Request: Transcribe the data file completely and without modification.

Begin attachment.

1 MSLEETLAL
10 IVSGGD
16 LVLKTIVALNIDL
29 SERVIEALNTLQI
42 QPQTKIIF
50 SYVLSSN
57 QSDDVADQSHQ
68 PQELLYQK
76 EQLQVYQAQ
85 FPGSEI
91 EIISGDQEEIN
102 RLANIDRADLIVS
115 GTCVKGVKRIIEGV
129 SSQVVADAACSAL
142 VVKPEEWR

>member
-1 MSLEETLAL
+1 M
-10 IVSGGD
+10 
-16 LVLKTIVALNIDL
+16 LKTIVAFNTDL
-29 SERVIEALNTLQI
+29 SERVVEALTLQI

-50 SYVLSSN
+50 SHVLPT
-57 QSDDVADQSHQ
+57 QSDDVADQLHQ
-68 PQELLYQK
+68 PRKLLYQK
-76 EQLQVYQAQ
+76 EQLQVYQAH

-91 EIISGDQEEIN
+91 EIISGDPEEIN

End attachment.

1 MSLEETLAL
10 IVSGGD
16 LVLKTIVALNIDL
29 SERVIEALNTLQI
42 QPQTKIIF
50 SYVLSSN
57 QSDDVADQSHQ
68 PQELLYQK
76 EQLQVYQAQ
85 FPGSEI
91 EIISGDQEEIN
102 RLANIDRADLIVS
115 GTCVKGVKRIIEGV
129 SSQVVADAACSAL
142 VVKPEEWR

>member
-1 MSLEETLAL
+1 M
-10 IVSGGD
+10 
-16 LVLKTIVALNIDL
+16 LKTIVAFNTDL
-29 SERVIEALNTLQI
+29 SERVVEALTLQI

-50 SYVLSSN
+50 SHVLPT
-57 QSDDVADQSHQ
+57 QSDDVADQLHQ
-68 PQELLYQK
+68 PRKLLYQK
-76 EQLQVYQAQ
+76 EQLQVYQAH

-91 EIISGDQEEIN
+91 EIISGDPEEIN